Subject: Re: A simple way to transfer photos from your phone to Windows without installing anything on either
>> The answer to that objection is that if I had wanted Microsoft updates, I
>> would have loaded them on my own.
> that's not an answer. it's an excuse for foolishness.
If I had wanted Microsoft updates, I would have downloaded them.
It's really that simple.
>> Just like I do with my iPads to prevent the diarrhea
> moving goalposts to trolling.
The point is that there is generally nothing in the newer releases of any
mature operating system, whether it be Linux, Windows, iOS, or Android,
that I care about and that is worth the huge risk, especially with Apple
products which are not tested outside the walled garden, which you're very
well aware of.
>> It's a classic coding rule to abort gracefully when the unexpected occurs,
>> which Microsoft did - for years - but not recently.
> there's no way to cover every possible situation.
Of course there is. If the answer isn't the expected answer, then you abort
> rare ones, particularly ones that are the result of users going out of
> their way to break things, are not a high priority.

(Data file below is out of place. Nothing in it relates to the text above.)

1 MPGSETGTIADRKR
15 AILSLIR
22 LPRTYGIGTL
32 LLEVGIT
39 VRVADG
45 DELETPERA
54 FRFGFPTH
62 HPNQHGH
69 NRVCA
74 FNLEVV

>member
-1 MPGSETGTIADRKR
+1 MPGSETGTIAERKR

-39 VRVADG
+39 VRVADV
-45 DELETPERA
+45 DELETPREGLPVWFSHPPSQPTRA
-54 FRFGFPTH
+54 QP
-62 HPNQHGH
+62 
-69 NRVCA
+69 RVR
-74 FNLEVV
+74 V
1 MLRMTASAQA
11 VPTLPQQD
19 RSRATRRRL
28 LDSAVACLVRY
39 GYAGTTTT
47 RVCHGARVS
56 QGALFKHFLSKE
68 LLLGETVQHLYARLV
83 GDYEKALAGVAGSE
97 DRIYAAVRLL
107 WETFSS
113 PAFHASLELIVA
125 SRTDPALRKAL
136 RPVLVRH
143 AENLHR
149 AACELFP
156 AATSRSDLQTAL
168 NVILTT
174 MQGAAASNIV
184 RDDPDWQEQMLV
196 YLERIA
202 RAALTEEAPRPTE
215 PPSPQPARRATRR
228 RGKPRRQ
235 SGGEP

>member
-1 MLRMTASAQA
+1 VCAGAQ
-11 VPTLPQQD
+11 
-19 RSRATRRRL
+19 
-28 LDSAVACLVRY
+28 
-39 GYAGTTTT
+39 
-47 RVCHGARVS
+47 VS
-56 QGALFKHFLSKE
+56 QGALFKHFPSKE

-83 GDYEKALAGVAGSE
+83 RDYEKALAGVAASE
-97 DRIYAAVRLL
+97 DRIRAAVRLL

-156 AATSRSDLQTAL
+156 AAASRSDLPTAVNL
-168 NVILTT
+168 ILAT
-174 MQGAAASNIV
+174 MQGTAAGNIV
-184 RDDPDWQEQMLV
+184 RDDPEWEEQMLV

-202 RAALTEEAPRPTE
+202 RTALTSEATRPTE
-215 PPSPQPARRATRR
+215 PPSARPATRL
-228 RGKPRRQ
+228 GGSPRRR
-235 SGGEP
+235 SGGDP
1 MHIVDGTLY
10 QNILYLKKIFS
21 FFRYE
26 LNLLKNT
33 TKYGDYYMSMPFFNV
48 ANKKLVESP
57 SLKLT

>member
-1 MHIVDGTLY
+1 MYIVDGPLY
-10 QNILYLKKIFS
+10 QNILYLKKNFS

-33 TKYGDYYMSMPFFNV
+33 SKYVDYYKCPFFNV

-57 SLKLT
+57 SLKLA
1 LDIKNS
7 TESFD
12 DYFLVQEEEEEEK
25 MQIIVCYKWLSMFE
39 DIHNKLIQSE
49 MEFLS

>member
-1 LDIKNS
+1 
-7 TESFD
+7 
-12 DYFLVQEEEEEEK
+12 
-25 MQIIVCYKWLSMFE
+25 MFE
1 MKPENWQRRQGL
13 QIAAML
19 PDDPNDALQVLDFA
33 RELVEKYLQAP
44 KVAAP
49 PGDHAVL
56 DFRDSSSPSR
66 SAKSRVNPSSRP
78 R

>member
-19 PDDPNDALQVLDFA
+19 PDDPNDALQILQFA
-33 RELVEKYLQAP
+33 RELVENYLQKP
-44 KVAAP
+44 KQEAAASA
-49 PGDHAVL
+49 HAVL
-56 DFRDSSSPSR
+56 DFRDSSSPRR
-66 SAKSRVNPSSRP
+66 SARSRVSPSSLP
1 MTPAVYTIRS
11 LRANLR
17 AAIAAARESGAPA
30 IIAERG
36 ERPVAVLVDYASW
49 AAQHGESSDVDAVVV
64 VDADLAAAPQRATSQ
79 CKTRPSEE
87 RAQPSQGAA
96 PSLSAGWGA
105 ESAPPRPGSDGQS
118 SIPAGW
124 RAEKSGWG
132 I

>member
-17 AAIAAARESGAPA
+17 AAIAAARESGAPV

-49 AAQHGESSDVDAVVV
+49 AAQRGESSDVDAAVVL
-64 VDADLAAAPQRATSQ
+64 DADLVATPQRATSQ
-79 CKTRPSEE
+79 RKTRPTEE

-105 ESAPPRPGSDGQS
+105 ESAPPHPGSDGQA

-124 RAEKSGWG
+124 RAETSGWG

If Microsoft provides a switch, they should test their software with those
The poor coding reminds me of Windows iTunes, which will go where you ask
it to go but all the ancillary program bloat that comes along with iTunes
doesn't follow any good coding practices, hence they don't anywhere near
where you told iTunes to go.
> in fact, they're best ignored. anyone circumventing the normal update
> process should know the risks they're taking and be able to deal with
> the inevitable problems that will occur.
In this case, the answer is clear for the tribal knowledge record:
a. If Microsoft Windows Update bricks your system, then
b. First try to recover using all the options in the recovery console
c. Then try those same options after booting to the latest release on DVD
d. Then try those same options after booting to an older release DVD
e. If they all fail, then try to fix the MBR with the BCDEDITE fixboot
f. If that still fails, then start fresh after recovering the data.
To recover the data, any of the following will work:
A. Attach the drive to an SATA/IDE/EIDE/PATA adapter to USB
B. Attach the drive to the motherboard with a SATAIII cable set
C. Access the drive after booting to Windows (either DVD or on HDD)
D. Access the drive after booting to a recovery OS (e.g., Knoppix on DVD)
E. Run any of the following programs, as desired